Being one of 14 children he soon found he would have to move out and fend for himself. He had some years of working for wages before going into business. This was at first a sawmill at Appin but later he went to Campbelltown where he opened a timber yard in Iolanthe Street. Soon after starting his timber business, he became the local undertaker and used his timber in making the coffins. He kept his empty coffins in the roof of a large shed at the rear of Iolanthe Street. Charley also dug the graves at the cemeteries and filled them after the funeral. He was well known in the Campbelltown community for his caring and sympathetic nature and for the comforting words to the deceased's relatives and friends.
According to local identity Norm Campbell, Charley was adamant that Frederick Fisher was buried close to the corner of Howe and Broughton Street in St Peter's Cemetery. This was against the most people's belief that it was more towards the bowling green corner.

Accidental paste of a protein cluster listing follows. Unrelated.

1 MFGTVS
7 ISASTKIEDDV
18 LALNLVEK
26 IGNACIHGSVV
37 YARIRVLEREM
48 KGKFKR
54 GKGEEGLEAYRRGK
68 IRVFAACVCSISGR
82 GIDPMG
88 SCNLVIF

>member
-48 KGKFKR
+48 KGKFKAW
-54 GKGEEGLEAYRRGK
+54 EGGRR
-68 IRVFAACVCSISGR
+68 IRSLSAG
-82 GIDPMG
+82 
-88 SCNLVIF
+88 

Charley was a real character of Campbelltown. He could be regularly seen in the company of local barber Mort Clissold. If you wanted any information to do with the town you would call in and catch up on all the gossip from the pair.
Charley was also a builder and constructed many of the timber buildings in King, Iolanthe, Warby and Chamberlain Streets. He was a keen cricketer and lawn bowler. Charley also owned the land where rugby league was played and the ground was often known as "Charley Nicol's Paddock".
Another of his interests was motorcycling. In his younger days he was one of the first in Campbelltown to own one of the "boneshakers" as they were known at the time.
In 1920 he was elected as an alderman on Campbelltown City Council and served several terms on council.
Charles Nicol died on May 30, 1969 aged 85 and is buried in St Peter's Cemetery. His grave can be seen in the photograph below. I wonder did he catch up with Fred Fisher to confirm if he was correct or not!